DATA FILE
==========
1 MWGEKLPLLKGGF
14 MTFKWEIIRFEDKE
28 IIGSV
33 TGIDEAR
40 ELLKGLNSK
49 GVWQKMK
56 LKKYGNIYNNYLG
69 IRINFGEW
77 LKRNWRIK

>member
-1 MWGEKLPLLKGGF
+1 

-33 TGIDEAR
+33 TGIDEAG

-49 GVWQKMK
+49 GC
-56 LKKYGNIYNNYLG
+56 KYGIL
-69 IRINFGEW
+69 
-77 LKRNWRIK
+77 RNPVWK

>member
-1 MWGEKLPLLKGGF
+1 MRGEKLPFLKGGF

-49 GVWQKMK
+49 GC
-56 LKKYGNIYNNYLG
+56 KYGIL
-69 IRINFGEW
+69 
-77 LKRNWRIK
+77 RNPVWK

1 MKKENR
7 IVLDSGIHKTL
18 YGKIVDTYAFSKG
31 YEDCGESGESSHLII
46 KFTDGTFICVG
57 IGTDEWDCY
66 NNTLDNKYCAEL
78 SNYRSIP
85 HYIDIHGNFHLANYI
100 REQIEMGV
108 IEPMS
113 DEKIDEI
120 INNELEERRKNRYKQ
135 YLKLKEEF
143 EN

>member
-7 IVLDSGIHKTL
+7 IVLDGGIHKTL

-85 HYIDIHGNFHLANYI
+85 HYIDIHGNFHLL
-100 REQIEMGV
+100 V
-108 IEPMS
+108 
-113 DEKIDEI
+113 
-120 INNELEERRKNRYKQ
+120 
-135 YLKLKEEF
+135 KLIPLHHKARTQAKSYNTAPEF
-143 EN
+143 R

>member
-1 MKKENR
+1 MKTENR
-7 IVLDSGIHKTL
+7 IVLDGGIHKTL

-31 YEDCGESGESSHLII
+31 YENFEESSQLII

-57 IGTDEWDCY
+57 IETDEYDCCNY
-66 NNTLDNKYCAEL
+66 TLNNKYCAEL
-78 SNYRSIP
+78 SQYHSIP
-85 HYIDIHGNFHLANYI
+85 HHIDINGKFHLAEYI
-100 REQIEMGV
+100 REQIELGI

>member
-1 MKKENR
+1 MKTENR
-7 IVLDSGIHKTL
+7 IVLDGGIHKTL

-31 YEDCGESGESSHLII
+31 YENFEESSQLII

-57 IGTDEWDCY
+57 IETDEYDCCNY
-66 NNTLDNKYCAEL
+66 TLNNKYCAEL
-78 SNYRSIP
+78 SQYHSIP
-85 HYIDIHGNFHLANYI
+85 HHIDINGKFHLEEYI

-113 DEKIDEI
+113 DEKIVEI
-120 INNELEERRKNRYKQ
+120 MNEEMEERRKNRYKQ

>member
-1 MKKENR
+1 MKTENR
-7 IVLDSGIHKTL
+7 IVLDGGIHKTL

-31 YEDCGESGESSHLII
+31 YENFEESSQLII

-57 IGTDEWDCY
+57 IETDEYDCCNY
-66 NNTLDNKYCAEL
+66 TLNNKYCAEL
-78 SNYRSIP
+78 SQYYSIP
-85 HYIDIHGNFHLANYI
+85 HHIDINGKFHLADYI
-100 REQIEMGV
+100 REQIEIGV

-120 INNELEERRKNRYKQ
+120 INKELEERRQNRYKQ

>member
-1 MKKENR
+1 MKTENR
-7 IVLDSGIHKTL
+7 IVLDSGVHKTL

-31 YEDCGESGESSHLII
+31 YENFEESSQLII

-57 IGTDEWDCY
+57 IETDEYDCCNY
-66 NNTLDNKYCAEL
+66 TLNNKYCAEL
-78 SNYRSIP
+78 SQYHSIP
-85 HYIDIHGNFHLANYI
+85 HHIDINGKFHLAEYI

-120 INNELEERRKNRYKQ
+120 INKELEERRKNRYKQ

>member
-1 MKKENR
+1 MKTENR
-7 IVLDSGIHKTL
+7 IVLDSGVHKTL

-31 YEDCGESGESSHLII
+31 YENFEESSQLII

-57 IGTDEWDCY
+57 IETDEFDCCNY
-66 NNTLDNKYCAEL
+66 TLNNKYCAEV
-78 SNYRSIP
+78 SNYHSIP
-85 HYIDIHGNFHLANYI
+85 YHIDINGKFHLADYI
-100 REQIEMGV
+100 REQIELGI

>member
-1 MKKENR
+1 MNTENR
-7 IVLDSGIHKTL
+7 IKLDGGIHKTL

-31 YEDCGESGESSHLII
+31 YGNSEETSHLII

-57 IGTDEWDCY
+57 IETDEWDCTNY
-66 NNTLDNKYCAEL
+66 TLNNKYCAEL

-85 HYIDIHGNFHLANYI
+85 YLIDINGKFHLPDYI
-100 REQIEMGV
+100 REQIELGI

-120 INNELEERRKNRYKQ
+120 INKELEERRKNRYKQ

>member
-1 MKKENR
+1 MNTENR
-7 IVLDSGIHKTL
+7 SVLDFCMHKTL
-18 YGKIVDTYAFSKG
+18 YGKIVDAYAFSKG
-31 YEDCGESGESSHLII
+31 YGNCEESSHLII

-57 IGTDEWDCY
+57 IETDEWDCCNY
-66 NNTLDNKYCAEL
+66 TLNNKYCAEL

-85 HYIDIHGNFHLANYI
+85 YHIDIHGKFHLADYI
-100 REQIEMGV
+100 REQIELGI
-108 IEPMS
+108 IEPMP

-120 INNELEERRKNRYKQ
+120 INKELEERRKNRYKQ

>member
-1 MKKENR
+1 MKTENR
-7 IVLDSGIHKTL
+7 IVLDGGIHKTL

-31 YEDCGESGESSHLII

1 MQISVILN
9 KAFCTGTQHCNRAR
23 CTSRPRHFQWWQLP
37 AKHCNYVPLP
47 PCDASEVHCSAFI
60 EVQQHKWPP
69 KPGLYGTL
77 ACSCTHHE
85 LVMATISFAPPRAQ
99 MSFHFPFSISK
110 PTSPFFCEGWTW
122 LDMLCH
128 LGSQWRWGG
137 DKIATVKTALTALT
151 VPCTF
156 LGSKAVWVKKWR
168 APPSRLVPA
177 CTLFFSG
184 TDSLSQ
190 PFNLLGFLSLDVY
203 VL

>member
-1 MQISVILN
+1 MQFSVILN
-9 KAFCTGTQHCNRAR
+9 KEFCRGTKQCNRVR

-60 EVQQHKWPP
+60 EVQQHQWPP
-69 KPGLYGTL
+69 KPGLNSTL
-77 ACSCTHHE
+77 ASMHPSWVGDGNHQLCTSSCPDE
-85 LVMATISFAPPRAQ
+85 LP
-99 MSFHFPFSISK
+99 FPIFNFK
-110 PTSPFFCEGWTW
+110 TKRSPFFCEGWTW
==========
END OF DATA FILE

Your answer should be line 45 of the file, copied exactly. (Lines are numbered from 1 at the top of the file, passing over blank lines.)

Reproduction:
113 DEKIDEI